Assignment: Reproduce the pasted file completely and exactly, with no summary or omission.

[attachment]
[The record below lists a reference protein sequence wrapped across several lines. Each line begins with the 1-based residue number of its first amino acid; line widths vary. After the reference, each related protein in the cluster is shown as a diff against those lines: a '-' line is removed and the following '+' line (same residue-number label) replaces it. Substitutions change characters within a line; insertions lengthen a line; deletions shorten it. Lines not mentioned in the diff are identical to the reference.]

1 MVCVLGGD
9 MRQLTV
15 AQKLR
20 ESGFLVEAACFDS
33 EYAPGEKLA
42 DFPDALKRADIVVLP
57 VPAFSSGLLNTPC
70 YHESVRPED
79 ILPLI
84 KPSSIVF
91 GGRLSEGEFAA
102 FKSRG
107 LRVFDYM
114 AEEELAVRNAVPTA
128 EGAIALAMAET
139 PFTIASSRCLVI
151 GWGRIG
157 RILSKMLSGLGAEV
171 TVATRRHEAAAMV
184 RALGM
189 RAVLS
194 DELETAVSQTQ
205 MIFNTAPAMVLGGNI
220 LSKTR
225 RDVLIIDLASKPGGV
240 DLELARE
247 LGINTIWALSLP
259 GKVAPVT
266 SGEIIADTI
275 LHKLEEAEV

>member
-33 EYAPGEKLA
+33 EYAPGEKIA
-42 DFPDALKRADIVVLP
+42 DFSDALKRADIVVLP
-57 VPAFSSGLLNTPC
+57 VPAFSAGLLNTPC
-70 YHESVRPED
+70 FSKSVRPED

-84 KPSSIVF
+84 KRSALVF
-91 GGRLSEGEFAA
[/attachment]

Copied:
[The record below lists a reference protein sequence wrapped across several lines. Each line begins with the 1-based residue number of its first amino acid; line widths vary. After the reference, each related protein in the cluster is shown as a diff against those lines: a '-' line is removed and the following '+' line (same residue-number label) replaces it. Substitutions change characters within a line; insertions lengthen a line; deletions shorten it. Lines not mentioned in the diff are identical to the reference.]

1 MVCVLGGD
9 MRQLTV
15 AQKLR
20 ESGFLVEAACFDS
33 EYAPGEKLA
42 DFPDALKRADIVVLP
57 VPAFSSGLLNTPC
70 YHESVRPED
79 ILPLI
84 KPSSIVF
91 GGRLSEGEFAA
102 FKSRG
107 LRVFDYM
114 AEEELAVRNAVPTA
128 EGAIALAMAET
139 PFTIASSRCLVI
151 GWGRIG
157 RILSKMLSGLGAEV
171 TVATRRHEAAAMV
184 RALGM
189 RAVLS
194 DELETAVSQTQ
205 MIFNTAPAMVLGGNI
220 LSKTR
225 RDVLIIDLASKPGGV
240 DLELARE
247 LGINTIWALSLP
259 GKVAPVT
266 SGEIIADTI
275 LHKLEEAEV

>member
-33 EYAPGEKLA
+33 EYAPGEKIA
-42 DFPDALKRADIVVLP
+42 DFSDALKRADIVVLP
-57 VPAFSSGLLNTPC
+57 VPAFSAGLLNTPC
-70 YHESVRPED
+70 FSKSVRPED

-84 KPSSIVF
+84 KRSALVF
-91 GGRLSEGEFAA